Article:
LONDON (Reuters) - The two men running WPP (WPP.L) following the shock exit of Martin Sorrell said they would look at restructuring the group and may sell parts of it as better than expected results provided a positive start to life without the company founder.
Digital boss Mark Read and acquisitions specialist Andrew Scott used first-quarter results from the world’s biggest advertising group to outline their initial plans to counter lower customer spending and huge technological upheaval.
Executive Chairman Roberto Quarta, who oversaw the departure of industry veteran Sorrell two weeks ago after an investigation into an allegation of personal misconduct, said he had asked the two executives to work on their strategy while a hunt for a new CEO continues.
Analysts have speculated that WPP could sell its market research arm Kantar or even go as far as a full break up of a business built up by Sorrell over more than three decades and now valued at around 15 billion pounds ($20.6 billion).
A person familiar with the matter said WPP, owner of ad agencies JWT and Ogilvy & Mather, had been contacted by one private equity group and a venture capital firm expressing interest in the Kantar business if WPP ever decides to sell.
“We are facing a challenging environment,” Quarta said.
“I want to reiterate that Mark and Andrew have mine and the board’s full backing to review the strategy, make recommendations to the board and then execute.
“We will be keeping an open mind and will always go where value is for shareholders but the starting point is not a break up.”
Quarta and his executive team were helped by the fact the quarterly sales were not as bad as feared, boosting WPP shares as much as 9 percent.
Organic net sales slipped only 0.1 percent — compared with a 1 to 1.5 percent drop that analysts had forecast.
But WPP, which provides advertising, data and market research to the likes of Ford, Unilever and Vodafone through its 200,000 staff in 112 countries, is still trailing peers Omnicom (OMC.N), Publicis (PUBP.PA) and IPG (IPG.N).
Read, the joint chief operating officer, said he did not underestimate the challenges ahead.
“We are not complacent about what we need to do and we recognize that we need to get the top-line growing more quickly,” Read told Reuters in an interview.
“There are structural shifts in the industry and we need to have more of a structural response, (but) we are an industry in structural change, not structural decline.”
WPP was particularly hit by the lower spending from consumer goods groups such as Unilever and P&G, the trend of some clients to create marketing in house and by the upheaval sparked by the growth of Google and Facebook who can help clients to cut out the middle-man of the advertising groups.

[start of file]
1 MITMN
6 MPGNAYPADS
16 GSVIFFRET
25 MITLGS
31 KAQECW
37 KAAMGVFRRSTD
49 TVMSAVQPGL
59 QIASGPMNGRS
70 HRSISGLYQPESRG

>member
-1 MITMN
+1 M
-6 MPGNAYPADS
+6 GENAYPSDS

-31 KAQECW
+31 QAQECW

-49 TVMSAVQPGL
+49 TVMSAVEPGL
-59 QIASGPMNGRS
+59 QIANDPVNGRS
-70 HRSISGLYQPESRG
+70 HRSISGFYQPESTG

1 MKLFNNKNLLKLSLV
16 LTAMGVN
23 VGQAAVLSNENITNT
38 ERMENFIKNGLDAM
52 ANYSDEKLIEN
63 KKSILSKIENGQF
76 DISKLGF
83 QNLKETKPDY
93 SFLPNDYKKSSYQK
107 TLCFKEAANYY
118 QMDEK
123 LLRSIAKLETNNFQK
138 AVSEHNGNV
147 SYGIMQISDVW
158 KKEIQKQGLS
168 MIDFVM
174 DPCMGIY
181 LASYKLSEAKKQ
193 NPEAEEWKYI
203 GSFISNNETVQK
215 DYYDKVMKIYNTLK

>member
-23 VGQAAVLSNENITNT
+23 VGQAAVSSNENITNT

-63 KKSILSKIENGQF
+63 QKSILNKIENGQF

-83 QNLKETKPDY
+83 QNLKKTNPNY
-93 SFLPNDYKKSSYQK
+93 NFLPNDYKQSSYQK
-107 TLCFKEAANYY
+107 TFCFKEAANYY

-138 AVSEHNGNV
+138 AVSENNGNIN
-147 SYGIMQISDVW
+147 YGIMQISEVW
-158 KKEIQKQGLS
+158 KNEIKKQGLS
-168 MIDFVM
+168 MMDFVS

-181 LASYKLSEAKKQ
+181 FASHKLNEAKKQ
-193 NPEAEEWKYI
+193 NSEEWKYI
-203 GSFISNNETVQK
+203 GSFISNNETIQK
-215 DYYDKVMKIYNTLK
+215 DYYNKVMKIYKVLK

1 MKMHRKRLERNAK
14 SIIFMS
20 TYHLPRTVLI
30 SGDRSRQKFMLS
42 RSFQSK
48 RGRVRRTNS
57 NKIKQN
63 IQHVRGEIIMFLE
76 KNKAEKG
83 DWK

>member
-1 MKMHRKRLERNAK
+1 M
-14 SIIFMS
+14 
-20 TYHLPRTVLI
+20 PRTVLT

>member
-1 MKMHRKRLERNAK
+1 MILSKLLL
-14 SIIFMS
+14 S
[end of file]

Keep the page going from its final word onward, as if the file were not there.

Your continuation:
WPP said in March it did not expect to grow in 2018 and it reiterated that on Monday.
Read said he had spoken to the group’s top 20 clients since Sorrell’s departure and had been reassured that they were not looking to ditch the British company.
He said however that clients wanted a more integrated offering from WPP after years of dealing with its multiple agencies. Recent events such as a Facebook data scandal and the presence of ads next to extremist online content showed the importance of an independent advertising voice, he added.
“Clients need an independent source of advice in how to navigate this new digital environment,” he said.
Scott said the group would look to dispose some minority assets with funds raised going towards the faster growing parts of the business, such as data, technology and digital services.
Signs that the group is moving ahead with its strategy and better-than-expected trading in China and Brazil put the shares on course for their best single gain ever and mean the stock has regained the losses it incurred when Sorrell stepped down.
The 73-year-old Sorrell, who built the group from a two-man outfit in 1985 to dominate the industry, remains a hard act to follow however and Chairman Quarta faced questions over his handling of the April 14 departure from analysts.
WPP did not give any details of the allegation against Sorrell who denied the charges.
Quarta said on Monday that Sorrell had quit after the investigation had concluded but before the board had considered its implications.
“The matter...was really what we consider to be a matter of privacy and therefore is a matter for Martin and hence the reason why we did not disclose,” he said.
Analysts spoken to by Reuters said the team of Read and Scott, backed by Quarta, finance director Paul Richardson and transformation officer Lindsay Pattison, had presented a joined up strategy while the improved results will boost sentiment.
Liberum media analyst Ian Whittaker said the executive team had sought to explain the restructuring already done while stating that the more bearish suggestions of industry decline were exaggerated.
“There is nothing that suggests WPP is significantly behind the curve relative to other agencies,” he said.
($1 = 0.7276 pounds)
Reporting by Kate Holton; Editing by Guy Faulconbridge/Keith Weir